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Published by the American Society of Agricultural and Biological Engineers, St. Joseph, Michigan

Citation:  Paper number  701P0304,  . (doi: 10.13031/2013.15725)
Authors:   G. W. Stratton, A. Madani, R. J. Gordon, K. Sharples, T. Coulter, and A. Thiagarajan
Keywords:   fecal coliforms, E. coli, Escherichia coli, drainage water, runoff, surface flow, subsurface flow, leachate, survival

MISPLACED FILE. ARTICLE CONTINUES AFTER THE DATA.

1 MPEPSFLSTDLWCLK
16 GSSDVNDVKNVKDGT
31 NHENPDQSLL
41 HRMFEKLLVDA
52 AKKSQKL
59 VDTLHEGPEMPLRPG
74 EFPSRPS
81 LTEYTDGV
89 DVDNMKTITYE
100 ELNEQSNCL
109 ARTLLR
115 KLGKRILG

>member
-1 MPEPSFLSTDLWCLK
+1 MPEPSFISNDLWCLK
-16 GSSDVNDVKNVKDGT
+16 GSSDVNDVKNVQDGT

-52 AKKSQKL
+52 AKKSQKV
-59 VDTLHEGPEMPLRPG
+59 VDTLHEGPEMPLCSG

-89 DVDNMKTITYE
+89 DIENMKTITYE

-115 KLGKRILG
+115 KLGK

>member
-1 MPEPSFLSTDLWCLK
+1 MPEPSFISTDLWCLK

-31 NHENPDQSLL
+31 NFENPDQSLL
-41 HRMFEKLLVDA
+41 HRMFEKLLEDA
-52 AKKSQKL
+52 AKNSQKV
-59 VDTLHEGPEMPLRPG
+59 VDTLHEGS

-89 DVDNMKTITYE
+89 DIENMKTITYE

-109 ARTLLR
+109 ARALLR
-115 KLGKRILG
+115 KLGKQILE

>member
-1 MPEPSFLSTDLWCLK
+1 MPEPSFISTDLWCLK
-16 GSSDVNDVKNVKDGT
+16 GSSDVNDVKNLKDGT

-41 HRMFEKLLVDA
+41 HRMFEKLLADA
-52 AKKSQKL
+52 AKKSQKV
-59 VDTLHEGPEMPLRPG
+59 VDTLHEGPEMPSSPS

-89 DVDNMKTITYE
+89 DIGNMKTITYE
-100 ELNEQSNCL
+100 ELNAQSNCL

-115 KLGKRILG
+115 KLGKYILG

The Nova Scotia Water Quality Research Group at the Nova Scotia Agricultural College in Truro, Nova Scotia, Canada, monitors the environmental effects of agricultural operations in Atlantic Canada. One aspect of this research is the monitoring of surface and subsurface drainage water for manure-derived fecal coliforms and Escherichia coli. This occurs at farms where drainage water discharges into heated monitoring sheds containing tipping buckets, data recorders and autosamplers. The effects of various farm practices on the movement of E. coli into drainage water has been investigated. Bacterial levels are normally highest at the beginning of each drainage flow event and then decrease as the event progresses. The levels subsequently increase with each new flow event. Viable fecal bacteria can be recovered in drainage water many months after manure application. This pattern has been noted in both surface runoff and subsurface drainage water. E. coli numbers in soil decline to non-detectable levels within four to five months after a spring manure application on small scale plots and three to four months after a summer application. Regrowth of E. coli occurs in all manure treated plots. Manure application technique does not appear to influence the population decline. Higher E. coli numbers appear in leachate when manure is applied under spring conditions as compared to summer conditions. The transport of E. coli is delayed when manure is incorporated into the soil as compared to when it is surface broadcast.

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